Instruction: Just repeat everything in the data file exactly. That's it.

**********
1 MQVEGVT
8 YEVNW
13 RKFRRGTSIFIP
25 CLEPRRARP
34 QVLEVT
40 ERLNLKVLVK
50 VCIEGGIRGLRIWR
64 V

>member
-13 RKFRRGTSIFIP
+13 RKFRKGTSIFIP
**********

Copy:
1 MQVEGVT
8 YEVNW
13 RKFRRGTSIFIP
25 CLEPRRARP
34 QVLEVT
40 ERLNLKVLVK
50 VCIEGGIRGLRIWR
64 V

>member
-13 RKFRRGTSIFIP
+13 RKFRKGTSIFIP